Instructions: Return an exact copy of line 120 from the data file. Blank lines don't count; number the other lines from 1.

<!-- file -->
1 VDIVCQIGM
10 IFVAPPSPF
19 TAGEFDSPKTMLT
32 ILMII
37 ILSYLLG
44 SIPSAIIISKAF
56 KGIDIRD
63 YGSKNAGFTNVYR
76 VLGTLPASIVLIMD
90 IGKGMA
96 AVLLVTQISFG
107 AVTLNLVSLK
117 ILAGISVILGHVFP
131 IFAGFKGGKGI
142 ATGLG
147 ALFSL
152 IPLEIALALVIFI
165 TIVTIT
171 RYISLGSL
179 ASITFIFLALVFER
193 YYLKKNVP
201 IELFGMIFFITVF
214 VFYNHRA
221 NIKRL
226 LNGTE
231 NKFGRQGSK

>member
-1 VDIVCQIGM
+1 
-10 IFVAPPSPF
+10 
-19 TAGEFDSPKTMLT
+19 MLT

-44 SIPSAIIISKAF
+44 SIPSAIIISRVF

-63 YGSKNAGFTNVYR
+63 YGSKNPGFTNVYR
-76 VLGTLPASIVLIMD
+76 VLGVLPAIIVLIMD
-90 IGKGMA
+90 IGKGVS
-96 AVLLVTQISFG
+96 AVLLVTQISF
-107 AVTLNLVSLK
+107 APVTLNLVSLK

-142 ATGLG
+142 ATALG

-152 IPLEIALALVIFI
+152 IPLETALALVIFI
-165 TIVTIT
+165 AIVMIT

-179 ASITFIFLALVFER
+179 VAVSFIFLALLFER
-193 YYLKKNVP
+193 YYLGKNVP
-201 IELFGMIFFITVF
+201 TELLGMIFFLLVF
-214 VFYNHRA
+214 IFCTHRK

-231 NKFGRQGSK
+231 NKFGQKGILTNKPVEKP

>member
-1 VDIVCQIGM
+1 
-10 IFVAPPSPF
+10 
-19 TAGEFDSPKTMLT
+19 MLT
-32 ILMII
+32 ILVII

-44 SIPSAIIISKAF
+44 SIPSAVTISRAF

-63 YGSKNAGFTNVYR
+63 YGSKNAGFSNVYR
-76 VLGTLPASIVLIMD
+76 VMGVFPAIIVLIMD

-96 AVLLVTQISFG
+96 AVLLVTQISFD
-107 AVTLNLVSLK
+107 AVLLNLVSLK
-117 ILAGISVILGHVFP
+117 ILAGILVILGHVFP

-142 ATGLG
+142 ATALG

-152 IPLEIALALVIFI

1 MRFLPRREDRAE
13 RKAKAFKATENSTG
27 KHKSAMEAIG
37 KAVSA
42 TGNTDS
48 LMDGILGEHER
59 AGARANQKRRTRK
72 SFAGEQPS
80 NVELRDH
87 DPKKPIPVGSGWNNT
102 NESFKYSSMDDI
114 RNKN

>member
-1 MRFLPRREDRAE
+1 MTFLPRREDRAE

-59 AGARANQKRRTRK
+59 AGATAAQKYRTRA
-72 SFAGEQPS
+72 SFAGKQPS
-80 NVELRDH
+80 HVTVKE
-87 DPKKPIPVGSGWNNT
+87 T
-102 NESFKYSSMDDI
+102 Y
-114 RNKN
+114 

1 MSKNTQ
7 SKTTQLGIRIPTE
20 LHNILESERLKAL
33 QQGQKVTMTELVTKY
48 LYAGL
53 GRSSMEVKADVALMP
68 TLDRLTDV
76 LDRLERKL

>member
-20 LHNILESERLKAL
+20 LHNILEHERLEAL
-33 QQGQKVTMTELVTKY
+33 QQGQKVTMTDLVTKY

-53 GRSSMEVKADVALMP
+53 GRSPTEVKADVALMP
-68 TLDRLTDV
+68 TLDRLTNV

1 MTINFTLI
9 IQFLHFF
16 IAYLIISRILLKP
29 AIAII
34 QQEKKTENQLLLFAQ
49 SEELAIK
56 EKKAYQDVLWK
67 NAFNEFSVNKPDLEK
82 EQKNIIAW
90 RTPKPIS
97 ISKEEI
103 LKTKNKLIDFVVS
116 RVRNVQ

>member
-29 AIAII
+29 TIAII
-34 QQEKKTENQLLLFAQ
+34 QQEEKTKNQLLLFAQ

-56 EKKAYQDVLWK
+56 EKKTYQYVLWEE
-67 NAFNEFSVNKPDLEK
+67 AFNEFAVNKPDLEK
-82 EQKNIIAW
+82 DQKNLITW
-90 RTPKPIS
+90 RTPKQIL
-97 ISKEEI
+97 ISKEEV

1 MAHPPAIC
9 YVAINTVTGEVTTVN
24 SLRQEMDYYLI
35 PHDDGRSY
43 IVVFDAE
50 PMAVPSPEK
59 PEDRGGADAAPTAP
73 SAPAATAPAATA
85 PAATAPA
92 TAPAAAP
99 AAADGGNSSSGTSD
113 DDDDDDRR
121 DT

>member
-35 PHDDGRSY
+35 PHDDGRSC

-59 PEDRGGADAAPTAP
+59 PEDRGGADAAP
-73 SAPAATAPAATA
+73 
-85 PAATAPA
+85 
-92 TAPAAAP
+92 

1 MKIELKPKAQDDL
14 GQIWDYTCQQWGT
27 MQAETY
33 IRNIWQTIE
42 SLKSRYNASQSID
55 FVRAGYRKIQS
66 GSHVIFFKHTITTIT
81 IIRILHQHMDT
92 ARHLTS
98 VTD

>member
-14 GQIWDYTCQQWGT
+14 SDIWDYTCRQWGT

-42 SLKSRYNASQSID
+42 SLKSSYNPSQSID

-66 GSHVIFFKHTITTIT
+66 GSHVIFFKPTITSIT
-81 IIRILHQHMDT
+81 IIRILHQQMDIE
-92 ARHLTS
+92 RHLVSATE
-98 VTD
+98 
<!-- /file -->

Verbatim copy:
76 LDRLERKL